Image: Neck ornament, New Zealand/Aotearoa E62725
Local name: hei tiki
Provenance: Hastings, Hawke's Bay region, New Zealand, Polynesia, Pacific
This small hand-carved tiki was once the prized possession of Maori chief Tareha Te Moananui, from the Ngati Kahungunu Iwi (tribe). According to Ngai Tahu tradition it is said that the life ethos of the ancestor Waitaiki is immortalized in the stone to remind her descendants of her beauty and strength. This tiki has the inclusion of red wax infill to the eyes, which was a common practice in post-colonial times, as red symbolized childbirth and procreation. The hei tiki is probably the most notable of all Maori heirlooms which some Maori still wear to this day. It was gifted to the Museum circa 1960.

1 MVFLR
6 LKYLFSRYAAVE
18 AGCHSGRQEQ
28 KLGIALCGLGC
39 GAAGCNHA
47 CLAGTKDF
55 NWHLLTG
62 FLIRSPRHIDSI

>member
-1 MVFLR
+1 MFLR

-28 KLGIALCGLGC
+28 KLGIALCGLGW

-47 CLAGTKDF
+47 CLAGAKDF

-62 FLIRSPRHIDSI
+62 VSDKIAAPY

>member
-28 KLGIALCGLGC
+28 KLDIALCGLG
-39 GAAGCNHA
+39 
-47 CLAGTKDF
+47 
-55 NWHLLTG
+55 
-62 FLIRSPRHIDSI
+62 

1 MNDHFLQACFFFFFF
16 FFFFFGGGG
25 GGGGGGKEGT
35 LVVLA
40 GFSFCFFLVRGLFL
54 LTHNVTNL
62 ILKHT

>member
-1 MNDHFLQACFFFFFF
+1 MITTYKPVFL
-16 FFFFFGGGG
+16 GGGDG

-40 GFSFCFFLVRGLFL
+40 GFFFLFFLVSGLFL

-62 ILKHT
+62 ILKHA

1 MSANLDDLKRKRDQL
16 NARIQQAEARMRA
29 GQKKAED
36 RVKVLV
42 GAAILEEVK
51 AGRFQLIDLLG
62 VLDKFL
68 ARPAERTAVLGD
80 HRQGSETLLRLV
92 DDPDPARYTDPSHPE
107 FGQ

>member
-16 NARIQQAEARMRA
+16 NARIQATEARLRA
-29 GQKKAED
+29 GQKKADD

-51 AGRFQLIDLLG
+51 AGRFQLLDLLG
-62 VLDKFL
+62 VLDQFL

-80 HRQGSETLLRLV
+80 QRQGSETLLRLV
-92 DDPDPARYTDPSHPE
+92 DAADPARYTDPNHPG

Description: carved, greenstone (nephrite jade) or pounamu; anthropomorphic figure incised on one side; tilted head with eyes infilled with red sealing wax; circular hole at top of head; both hands on thighs; incision extends from both sides of neck to neighbouring underarm; base rounded; rear surface plain and flat.
Height: 0.5cm; Length: 7cm; Width: 4.5cm
- Emma Furno
- © Australian Museum